LC Decision on Series Authorities -- Pt. 1 (Sarah Thomas) ERCELAA@ctrvax.Vanderbilt.Edu 08 Nov 1994 19:37 UTC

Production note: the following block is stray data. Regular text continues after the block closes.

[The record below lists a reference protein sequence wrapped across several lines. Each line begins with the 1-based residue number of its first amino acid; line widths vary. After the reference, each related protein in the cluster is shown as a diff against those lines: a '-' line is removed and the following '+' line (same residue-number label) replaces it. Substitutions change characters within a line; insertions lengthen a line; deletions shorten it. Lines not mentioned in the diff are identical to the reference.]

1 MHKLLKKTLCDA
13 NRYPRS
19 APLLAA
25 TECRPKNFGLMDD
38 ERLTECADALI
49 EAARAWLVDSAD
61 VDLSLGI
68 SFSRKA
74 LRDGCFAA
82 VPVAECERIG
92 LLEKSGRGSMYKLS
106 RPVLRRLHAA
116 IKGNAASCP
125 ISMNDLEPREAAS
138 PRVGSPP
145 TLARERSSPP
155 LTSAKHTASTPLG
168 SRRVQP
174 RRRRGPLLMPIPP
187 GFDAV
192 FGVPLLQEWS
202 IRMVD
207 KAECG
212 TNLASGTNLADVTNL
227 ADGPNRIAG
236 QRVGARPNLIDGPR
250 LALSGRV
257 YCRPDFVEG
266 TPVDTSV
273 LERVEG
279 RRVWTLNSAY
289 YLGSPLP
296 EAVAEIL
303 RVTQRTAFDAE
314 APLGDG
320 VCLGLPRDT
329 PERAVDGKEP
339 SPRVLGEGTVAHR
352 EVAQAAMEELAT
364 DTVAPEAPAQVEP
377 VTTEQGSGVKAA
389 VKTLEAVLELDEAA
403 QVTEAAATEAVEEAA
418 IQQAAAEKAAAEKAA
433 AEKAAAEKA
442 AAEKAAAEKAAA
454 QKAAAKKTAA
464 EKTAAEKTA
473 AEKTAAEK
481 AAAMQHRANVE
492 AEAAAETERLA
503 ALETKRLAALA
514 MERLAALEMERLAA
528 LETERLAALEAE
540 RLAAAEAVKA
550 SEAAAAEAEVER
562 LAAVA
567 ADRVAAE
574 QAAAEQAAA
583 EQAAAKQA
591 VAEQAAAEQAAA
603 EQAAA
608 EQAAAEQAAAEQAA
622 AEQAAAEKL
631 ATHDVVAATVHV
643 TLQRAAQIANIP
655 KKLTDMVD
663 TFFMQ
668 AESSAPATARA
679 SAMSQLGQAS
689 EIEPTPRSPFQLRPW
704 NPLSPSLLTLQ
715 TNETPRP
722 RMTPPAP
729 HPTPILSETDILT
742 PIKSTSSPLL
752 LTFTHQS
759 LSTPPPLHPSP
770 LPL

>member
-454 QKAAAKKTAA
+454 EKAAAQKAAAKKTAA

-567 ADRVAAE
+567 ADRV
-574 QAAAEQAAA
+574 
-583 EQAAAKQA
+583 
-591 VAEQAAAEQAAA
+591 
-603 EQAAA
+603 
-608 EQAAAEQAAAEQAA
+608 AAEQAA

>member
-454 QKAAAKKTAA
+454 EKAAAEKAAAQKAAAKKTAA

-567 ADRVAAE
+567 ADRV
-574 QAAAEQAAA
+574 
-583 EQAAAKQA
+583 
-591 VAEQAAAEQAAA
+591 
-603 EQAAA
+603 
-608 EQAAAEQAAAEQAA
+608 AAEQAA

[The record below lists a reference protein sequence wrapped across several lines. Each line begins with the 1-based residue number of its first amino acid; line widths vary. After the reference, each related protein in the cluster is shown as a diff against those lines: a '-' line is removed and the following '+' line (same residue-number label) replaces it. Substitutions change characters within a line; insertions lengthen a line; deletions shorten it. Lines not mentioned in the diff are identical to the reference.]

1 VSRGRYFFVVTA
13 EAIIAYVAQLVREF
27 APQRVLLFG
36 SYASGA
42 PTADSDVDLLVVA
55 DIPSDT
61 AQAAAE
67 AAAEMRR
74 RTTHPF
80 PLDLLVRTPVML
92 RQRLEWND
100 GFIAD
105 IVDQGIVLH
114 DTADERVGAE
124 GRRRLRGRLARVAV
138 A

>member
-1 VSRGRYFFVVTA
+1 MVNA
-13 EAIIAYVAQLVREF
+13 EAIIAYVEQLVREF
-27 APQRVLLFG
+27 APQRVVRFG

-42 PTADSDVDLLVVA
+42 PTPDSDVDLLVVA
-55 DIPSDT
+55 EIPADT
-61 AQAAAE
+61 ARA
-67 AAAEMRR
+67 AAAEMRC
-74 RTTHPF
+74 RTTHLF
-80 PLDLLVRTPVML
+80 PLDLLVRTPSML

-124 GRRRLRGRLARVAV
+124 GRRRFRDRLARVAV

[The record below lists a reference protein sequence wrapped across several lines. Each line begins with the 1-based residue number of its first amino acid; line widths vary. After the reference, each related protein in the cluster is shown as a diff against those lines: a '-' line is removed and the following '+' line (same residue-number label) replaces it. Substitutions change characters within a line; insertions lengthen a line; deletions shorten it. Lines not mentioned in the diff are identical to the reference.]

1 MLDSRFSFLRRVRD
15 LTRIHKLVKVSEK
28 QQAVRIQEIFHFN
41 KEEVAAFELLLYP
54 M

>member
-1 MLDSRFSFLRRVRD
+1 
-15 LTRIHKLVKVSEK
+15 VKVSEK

LC's memorandum is being posted in two parts, due to its length. --ed. ______________ Date: Mon, 07 Nov 1994 17:30:55 -0400 (EDT) From: Sarah Thomas <stho@LOC.GOV> Subject: LC Decision on Series Authorities UNITED STATES GOVERNMENT Memorandum LIBRARY OF CONGRESS DATE: November 4, 1994 TO : Everyone with a Stake in the Series Authorities Decision FROM : Sarah E. Thomas Director for Cataloging SUBJECT : Series Authorities The Library of Congress Cataloging Directorate proposed in 1993 to eliminate series added entries and series authorities. As a result of over a year's analysis of the issue, including the broad solicitation of comments from libraries and librarians and review of recommendations of the Cooperative Cataloging Council's Series Task Group, the Library of Congress will continue to provide added entries and series authorities. The attached paper formulated by Barbara Tillett, Chief, Cataloging Policy and Support Office, provides details on the decision and recommendations that the Cataloging Directorate Management Team has endorsed. Series Description and Access Decision October 18, 1994, revised Oct. 28, 1994 Prepared by Barbara B. Tillett, Chief, Cataloging Policy and Support Office, Library of Congress The much awaited report of the Cooperative Cataloging Council's Task Group on Series Authority Records is in. The clear message from this Task Group and from the majority of respondents to LC's proposal for eliminating some categories of series added entries and series authority work is that * numbered and unnumbered series are important to many types of users and we must not diminish controlled access and that * we must continue to expand the cooperative creation and maintenance of series authority records to reduce the cumulative workload for catalogers everywhere. There also is a clear directive to continue the economic savings of having the Library of Congress (and cooperating libraries) create bibliographic and authority records once for all other libraries to use. At the Library of Congress, we have an imperative to increase the efficiency of cataloging operations and a mandate both to eliminate arrearages and to stay current with new receipts. We seek to improve ways of doing cataloging to increase productivity while maintaining accuracy and improving timeliness of record creation and maintenance, and also to reduce complexity wherever possible. For the Library of Congress to simplify, it must vastly improve its automated support of cataloging operations for internal productivity increases, continue to pursue the Program for Cooperative Cataloging to increase the availability of authority records for series for catalogers everywhere, and continue the current process of reviewing workflow and rewriting policies to aid catalogers with series decisions. Background At least as far back as the mid-1800's debates between Panizzi and the Trustees of the British Museum, library managers have called for cataloging simplification to speed up the cataloging process and reduce costs. In August 1993, the Library of Congress embarked on an investigation of the impact of eliminating certain categories of series authorities work and series added entries. The premise behind the analysis was that catalogers would realize considerable savings in the creation of bibliographic and authority work without substantial loss of access. LC's Cataloging Management Team directed a Series Group to Propose implementation plans. By December 1, 1993 the Series Group submitted its recommendations, summarized as follows: 1. Series will not be traced on analytic records of unnumbered series, unnumbered multipart items, and numbered series classified separately; the series information, transcribed as found on the publication, will be in a 490 field with a first indicator of "0." Series will be traced on analytic records of numbered series classified as collections; technical reports; and numbered, analyzable multipart items, since in these instances series authority records will already exist -- see #3 below. 2. No series authority records will be made for unnumbered series, unnumbered multipart items, numbered series classified separately, and series-like phrases. Existing series authority records (SARs) for these categories will not be regarded or updated. 3. Series authority records will be made for numbered series classified as collections, technical reports, and numbered, analyzable multipart items. Existing SARs for these categories will be updated. 4. Two additions could be made to the analytic bibliographic records to increase access to the series information and to compensate for the loss of information given now in SARs: statement of responsibility associated with the series; other title information especially when the other title information could be mistaken for the title of the series or when the statement of responsibility is included in the other title information. 5. LC catalogers/technicians and LC serial catalogers would accept series added entries in other libraries' records (copy cataloging records, NCCP records, CONSER records). NCCP and CONSER participants would have to make their own policy decisions concerning series added entries and series authority records. NACO/NCCP participants may continue to contribute SARs to the NAMES file. 6. LC should continue to provide documentation for the full range of series activities to both cooperative partners and other libraries. Following LC's distribution of the Series Group report LC received responses from a wide variety of academic, public, and special libraries, vendors, bibliographic utilities, and individuals in the United States, Canada, and England. The vast majority (72%) of responses were against LC's proposal. It was felt that LC's proposed change was directly in conflict with the cooperative philosophy being fostered for the Program for Cooperative Cataloging, and would shift the cost burden to the local level for providing controlled series access. Respondents made it clear that acquisitions and collection development activities would be adversely impacted, that keyword searching of uncontrolled series statements would not be a substitute for controlled access, and that some areas would be particularly hard hit by the loss of controlled series access for unnumbered series. There are still thousands of libraries throughout the world that rely on our cataloging and do not have automated catalogs (OPACS) for bibliographic retrieval, so we must not abandon controlled access for series. In considering compromises, it was pointed out that we, LC and the nation's libraries, could save time and effort if we eliminated control over unnumbered series. This is very appealing to those focusing only on reducing the cataloging workload. Approximately 40% of LC's series authority records are for unnumbered series, and about 13% of bib records created each year have unnumbered series (Fig. 1), so there would definitely be some savings of LC's cataloger's time were we to discontinue controlled access and stop making series authority records for these. From the cataloger's view, it would be clear that when there was no numbering, there would be no controlled access (no tracing) and no series authority record would be made. For series with a mix of numbered and unnumbered items, we would provide controlled access only to the numbered items. Series-like phrases that were unnumbered would be treated exactly the same as other series, so when numbering was present, there would be a series authority record to indicate treatment, but otherwise not. However, this would mean that the nation's catalogers would need to rely even more on cooperating libraries other than LC for shared resource authority records for unnumbered series. Many libraries already have their own series authority files to indicate local decisions that vary with LC's decisions, and by relying on the cooperating libraries, they would not necessarily have to individually establish the authority record for themselves. This past year the NACO libraries contributed 23% of all series authority records added to the national series authority file. This reflects a 144% increase in contributions from NACO participants, from 1,281 series authority records in FY93 to 3,216 in FY94, and there is every indication they will continue to increase their percentage of shared resource authority records for series. Why should LC bow out of this activity when other libraries continue to feel it is important? It was also pointed out that in the area of access, LC's online systems (and some online catalogs) can search on the uncontrolled descriptive field (490 0) either as a text string or as keywords. However, such retrieval may result in confusing displays, because unnumbered series titles often consist of nondistinctive words or are forms that would be in conflict with the controlled series yet be displayed together with them. Searching for the list of items sharing a given unnumbered series, would require the searcher to know the variant titles used over the history of that series, which would involve multiple searches. This puts a greater burden on many searchers rather than taking care of the control once by a cataloger. It was also pointed out in responses to LC's proposal on series, that not all libraries have indexed the 490 fields in their online catalogs, and many more libraries do not have online catalogs at all. Another consideration is that there are important unnumbered series. Series are sometimes a shorthand for publishers to use for their inventory, and as such are a useful mechanism for ordering ongoing materials on topics of interest. Providing controlled series access in library catalogs enables bibliographers, collection development officers, and acquisitions staff to quickly check for duplication and to verify the holdings of titles already selected for the library. The policy could be to make series authority records for only important unnumbered series, but exceptions lead to more decision making time, which slows down cataloging operations, which is something we are trying to avoid in a time of emphasis on production. As the CCC Task Group on Series Authority Records noted in their September 1994 report (p. [19-20]), "It seems simpler to be consistent in requiring authority records for all series than to introduce exceptions which will provide new decision points for catalogers." The CCC Task Group on Series Authority Records also recognized the tremendous benefits to be gained in productivity with automation of portions of series authority work, particularly the machine-assisted generation of a base authority record. This is the area that holds the most hope for significantly reducing cataloging time and increasing productivity. At the Library of Congress, the current level of automation is a serious problem that hinders operational efficiencies. However, work is underway, but still several years before being realized, for record creation - duplicate detection for headings and records - machine assisted generation of base authority records - full call number browse capability for completing call numbers (one part of shelflisting) - item level holdings records for inventory control (the other part of shelflisting: location, volume, copy, barcode, and associated notation) - online access to essential cataloging tools for all catalogers record maintenance - automated serials check in - integrated automated system to eliminate current redundant work, building instead on shared data (bibliographic, authority, holdings information) - global update all of which would greatly assist catalogers and improve productivity and cataloging operations. At the same time as we seek computer assistance, we must guarantee that our catalogers and the catalogers in cooperating libraries are given the necessary foundation and continuing training needed to sustain the high quality of the records we create and share with the world, and that our workflows are as efficient as we can make them. We are concerned about the accuracy of the information we provide and the timely availability of the records to library patrons and other libraries (acquisitions, catalogers, circulation, ILL, preservation, binding, remote storage, etc.).